Rebranding faith

As religious and spiritual organisations turn to design and branding to reach wider audiences, we examine what these new trends suggest about the role of faith in society and culture

At a glance, Omse’s standout project of 2020 feels like an identity for something like Depop, or a Glossier-style cosmetics brand: modern, minimal and bold. The bright neon orange tote bag accented with ticker tape-like straps; the nonchalant clashing of sans serif and serif type; the street photography aesthetic of the campaign – so far, so trendy east London. And it is, but it’s branding for a church, now billed as a “cathedral of creativity”.

Omse’s much-celebrated work for Hackney Church, which has since been extended to take in a number of east London churches under the umbrella Saint, is one of many recent projects that seem to suggest graphic design for spirituality is having a shakeup.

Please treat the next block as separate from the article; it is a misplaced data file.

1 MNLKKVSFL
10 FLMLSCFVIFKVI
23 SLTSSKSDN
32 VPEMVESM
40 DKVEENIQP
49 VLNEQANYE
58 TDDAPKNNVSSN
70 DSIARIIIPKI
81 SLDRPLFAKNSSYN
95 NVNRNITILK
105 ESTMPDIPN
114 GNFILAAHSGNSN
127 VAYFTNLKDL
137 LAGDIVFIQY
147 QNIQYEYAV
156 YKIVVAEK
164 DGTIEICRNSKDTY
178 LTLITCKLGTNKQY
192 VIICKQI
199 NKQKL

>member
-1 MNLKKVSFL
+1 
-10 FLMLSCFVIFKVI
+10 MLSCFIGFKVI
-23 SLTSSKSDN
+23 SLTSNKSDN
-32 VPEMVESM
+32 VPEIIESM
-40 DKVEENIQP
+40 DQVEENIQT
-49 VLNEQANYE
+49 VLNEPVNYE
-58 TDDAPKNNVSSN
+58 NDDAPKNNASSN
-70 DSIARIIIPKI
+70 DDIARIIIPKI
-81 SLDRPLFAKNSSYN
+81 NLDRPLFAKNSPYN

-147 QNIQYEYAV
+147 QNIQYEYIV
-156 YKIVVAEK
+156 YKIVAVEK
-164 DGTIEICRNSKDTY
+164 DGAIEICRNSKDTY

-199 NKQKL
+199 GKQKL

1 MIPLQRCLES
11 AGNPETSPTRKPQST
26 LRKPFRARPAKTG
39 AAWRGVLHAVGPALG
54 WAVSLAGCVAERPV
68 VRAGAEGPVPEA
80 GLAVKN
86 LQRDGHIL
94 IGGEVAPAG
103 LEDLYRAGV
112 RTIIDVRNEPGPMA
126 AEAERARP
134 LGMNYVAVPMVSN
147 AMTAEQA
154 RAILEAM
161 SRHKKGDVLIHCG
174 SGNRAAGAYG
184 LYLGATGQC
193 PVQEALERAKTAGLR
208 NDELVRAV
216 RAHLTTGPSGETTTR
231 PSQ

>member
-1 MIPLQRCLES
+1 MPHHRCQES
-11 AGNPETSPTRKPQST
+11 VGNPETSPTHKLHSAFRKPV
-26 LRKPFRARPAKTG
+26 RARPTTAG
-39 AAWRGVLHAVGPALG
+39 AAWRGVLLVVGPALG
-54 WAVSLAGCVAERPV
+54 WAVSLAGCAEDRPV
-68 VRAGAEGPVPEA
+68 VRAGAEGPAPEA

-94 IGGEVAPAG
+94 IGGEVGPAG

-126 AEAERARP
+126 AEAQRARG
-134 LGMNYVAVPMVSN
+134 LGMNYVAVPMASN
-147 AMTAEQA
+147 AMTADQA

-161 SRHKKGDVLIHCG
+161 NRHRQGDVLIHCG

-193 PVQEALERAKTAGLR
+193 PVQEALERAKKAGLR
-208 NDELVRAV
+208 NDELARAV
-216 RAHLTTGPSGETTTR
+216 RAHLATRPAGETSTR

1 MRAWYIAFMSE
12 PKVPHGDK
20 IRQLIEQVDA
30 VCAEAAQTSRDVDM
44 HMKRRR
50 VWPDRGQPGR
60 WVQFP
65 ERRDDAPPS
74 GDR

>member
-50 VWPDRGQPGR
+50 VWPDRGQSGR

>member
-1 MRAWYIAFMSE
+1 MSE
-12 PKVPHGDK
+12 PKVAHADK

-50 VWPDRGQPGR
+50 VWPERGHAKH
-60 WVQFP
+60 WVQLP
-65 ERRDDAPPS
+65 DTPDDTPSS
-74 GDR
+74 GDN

Anecdotally, there’s a significant appetite for good design from religious-based clients who are starting to look beyond the often tired, frequently business-like agencies that specialise in religious projects. Since the Saint work, a number of religious organisations around the world have started using more ­forward-thinking design work, and even ripping off Saint’s distinctive black and bright orange colour palette and window-shaped graphic device.

Meanwhile, those brands underpinned by spirituality seem determined to shake off clichés of shoddy serif ­typefaces and wishy-washy, rather ‘auntie-with-a-new-hobby’-like images of sunsets over fields.